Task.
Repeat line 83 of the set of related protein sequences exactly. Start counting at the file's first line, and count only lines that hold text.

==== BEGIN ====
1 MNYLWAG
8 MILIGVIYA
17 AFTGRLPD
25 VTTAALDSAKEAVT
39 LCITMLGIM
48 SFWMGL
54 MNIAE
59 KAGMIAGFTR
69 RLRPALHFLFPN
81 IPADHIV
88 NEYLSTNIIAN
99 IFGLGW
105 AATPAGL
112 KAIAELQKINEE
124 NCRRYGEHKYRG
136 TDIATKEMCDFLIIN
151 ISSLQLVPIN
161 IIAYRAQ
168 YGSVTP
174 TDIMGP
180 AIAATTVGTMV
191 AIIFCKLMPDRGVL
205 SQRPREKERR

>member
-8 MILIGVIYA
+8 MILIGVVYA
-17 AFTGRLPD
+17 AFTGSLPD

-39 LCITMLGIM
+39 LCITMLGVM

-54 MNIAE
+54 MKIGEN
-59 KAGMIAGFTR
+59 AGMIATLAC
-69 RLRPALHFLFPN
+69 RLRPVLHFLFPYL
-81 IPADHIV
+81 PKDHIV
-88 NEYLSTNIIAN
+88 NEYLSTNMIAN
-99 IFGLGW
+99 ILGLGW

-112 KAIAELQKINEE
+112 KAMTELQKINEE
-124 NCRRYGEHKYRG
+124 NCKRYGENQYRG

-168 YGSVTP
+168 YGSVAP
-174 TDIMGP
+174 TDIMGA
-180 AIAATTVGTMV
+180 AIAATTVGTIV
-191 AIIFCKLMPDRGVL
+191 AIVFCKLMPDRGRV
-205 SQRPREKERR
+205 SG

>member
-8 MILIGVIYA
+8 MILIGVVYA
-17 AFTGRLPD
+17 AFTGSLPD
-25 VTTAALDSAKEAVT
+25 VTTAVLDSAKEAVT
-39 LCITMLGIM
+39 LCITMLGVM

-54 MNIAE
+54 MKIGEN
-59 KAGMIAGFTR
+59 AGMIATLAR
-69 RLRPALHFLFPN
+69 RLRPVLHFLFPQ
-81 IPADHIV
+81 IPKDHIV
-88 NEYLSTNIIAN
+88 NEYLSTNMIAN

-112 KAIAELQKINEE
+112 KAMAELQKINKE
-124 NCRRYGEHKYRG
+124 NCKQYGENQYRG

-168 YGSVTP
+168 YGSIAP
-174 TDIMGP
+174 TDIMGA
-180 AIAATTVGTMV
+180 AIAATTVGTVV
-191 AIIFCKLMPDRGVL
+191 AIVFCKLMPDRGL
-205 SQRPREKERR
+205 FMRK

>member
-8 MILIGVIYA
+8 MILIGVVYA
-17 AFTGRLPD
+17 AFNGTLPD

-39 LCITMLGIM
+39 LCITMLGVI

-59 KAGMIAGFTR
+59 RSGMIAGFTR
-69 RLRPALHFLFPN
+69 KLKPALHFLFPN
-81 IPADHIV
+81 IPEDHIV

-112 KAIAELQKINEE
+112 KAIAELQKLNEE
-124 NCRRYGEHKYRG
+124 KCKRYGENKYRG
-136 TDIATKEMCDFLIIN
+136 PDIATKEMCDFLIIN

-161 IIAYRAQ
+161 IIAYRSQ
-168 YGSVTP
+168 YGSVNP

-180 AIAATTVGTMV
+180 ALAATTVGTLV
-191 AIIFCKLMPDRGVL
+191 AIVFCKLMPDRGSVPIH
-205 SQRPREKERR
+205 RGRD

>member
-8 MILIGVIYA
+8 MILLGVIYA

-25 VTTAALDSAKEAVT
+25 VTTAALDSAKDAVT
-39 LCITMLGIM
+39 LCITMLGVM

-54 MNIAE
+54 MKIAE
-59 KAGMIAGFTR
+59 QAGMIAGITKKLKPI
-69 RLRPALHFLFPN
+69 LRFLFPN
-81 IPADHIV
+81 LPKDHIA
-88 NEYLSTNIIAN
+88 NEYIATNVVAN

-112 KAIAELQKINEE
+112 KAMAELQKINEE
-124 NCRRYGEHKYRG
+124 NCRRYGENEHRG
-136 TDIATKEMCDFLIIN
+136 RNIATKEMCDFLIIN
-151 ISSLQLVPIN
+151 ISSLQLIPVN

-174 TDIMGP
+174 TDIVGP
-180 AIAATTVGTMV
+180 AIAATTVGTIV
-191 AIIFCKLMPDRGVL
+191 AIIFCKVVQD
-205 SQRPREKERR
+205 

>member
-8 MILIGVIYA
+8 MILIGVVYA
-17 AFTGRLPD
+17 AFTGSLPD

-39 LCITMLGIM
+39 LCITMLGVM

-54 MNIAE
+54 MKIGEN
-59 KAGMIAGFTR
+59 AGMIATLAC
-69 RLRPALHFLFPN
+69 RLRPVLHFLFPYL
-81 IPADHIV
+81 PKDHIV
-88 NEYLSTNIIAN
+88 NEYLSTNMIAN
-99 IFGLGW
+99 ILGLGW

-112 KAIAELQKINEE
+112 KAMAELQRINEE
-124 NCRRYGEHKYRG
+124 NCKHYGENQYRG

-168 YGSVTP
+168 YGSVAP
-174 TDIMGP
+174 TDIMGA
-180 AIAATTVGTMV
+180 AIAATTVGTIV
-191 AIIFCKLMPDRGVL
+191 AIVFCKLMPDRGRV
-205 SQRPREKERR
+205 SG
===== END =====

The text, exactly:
+174 TDIMGA